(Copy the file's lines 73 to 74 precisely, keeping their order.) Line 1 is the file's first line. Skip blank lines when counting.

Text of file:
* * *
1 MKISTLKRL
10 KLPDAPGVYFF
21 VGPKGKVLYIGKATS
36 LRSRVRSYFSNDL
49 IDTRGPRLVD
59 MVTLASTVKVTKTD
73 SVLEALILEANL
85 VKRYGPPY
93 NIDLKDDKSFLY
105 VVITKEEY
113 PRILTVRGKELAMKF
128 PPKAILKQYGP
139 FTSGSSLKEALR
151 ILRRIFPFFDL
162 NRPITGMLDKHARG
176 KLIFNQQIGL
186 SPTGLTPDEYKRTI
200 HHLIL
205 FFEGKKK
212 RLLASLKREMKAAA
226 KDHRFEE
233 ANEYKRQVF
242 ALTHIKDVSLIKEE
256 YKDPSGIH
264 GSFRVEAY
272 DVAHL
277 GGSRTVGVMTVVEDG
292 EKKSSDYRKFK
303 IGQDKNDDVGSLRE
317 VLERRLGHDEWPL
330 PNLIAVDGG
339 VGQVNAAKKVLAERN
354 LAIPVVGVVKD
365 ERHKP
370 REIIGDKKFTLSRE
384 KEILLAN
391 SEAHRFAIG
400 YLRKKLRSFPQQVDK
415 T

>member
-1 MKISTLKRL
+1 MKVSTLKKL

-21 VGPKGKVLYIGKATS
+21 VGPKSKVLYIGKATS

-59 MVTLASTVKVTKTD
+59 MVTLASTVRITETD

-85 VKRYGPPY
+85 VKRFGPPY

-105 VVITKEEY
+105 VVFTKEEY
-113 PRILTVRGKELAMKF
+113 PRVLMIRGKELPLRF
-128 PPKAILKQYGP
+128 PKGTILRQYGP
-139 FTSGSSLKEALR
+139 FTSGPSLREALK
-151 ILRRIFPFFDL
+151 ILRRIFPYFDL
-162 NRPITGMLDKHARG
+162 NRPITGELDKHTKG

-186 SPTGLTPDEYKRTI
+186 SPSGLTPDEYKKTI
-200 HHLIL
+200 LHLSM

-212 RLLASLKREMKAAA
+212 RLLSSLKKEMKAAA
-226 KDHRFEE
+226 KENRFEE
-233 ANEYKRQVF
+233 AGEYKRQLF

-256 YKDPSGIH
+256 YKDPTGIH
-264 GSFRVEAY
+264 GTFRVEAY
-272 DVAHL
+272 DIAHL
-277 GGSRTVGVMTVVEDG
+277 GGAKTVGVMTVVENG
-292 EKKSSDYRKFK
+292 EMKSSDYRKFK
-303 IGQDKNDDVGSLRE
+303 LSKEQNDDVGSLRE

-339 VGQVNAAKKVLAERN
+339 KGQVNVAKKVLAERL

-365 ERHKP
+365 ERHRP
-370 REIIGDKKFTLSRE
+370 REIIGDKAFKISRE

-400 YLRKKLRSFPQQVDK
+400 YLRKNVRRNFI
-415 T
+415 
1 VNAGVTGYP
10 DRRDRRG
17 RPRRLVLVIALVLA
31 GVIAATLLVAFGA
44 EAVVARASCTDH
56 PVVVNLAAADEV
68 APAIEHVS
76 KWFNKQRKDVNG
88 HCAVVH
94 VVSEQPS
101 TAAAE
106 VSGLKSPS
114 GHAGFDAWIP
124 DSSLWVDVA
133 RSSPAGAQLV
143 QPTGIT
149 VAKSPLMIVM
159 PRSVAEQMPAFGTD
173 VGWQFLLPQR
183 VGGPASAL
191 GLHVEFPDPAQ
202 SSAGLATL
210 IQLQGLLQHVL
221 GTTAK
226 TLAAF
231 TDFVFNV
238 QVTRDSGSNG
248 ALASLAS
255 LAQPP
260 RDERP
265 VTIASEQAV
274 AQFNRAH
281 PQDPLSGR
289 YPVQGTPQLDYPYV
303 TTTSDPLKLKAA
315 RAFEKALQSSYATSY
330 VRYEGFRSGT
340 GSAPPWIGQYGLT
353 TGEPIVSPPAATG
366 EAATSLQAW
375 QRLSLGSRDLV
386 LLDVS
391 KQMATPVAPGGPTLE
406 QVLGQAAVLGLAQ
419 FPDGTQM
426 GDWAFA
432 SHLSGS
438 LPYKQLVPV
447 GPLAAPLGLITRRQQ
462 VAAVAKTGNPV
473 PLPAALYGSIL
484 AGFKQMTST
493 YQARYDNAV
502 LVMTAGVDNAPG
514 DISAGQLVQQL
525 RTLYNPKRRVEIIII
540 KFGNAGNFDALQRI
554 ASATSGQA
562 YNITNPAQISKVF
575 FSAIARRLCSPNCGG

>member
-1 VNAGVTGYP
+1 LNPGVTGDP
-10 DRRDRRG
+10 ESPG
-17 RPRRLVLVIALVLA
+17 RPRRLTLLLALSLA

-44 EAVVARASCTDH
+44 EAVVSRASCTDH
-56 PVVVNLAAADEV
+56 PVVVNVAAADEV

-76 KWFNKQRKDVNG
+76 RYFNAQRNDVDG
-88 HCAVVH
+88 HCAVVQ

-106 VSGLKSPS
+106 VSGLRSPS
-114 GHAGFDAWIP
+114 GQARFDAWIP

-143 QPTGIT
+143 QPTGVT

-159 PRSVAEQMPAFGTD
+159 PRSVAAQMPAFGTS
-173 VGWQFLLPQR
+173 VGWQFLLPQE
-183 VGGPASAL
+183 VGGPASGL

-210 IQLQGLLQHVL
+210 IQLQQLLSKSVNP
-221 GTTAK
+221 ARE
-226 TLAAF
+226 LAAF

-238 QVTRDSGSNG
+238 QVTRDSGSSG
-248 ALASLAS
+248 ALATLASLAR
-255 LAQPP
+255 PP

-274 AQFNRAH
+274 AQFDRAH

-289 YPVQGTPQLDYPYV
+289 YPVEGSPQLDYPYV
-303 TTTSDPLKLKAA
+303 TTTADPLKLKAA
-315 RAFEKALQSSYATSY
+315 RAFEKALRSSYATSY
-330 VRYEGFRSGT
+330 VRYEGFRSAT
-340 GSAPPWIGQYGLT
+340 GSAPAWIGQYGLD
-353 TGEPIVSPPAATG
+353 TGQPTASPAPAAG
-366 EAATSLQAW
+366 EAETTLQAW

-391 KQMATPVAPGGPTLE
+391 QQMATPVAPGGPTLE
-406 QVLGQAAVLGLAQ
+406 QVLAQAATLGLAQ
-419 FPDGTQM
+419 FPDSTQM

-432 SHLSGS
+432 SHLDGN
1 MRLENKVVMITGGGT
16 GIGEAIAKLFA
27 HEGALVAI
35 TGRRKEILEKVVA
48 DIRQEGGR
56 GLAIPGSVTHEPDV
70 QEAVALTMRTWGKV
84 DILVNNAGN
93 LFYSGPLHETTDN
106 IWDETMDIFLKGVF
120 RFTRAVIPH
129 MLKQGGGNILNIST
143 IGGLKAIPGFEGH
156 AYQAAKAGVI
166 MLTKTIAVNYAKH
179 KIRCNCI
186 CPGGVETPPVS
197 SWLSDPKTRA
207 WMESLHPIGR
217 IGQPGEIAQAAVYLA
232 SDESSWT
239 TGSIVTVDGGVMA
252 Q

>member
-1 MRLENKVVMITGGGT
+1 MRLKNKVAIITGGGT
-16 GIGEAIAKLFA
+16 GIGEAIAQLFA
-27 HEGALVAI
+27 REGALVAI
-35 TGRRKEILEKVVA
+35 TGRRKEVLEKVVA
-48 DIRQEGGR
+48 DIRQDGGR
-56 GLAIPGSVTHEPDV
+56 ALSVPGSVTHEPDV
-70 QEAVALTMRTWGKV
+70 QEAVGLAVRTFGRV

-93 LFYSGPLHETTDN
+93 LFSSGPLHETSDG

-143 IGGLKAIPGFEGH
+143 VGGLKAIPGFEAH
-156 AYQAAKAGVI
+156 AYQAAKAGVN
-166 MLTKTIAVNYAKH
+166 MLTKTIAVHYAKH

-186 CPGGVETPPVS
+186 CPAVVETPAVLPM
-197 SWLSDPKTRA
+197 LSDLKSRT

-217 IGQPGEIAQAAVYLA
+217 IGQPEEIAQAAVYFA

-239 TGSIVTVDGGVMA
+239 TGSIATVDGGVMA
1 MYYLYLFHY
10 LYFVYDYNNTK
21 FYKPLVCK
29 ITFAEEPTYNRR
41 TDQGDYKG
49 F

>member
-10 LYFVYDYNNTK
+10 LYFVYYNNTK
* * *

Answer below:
-264 GSFRVEAY
+264 GTFRVEAY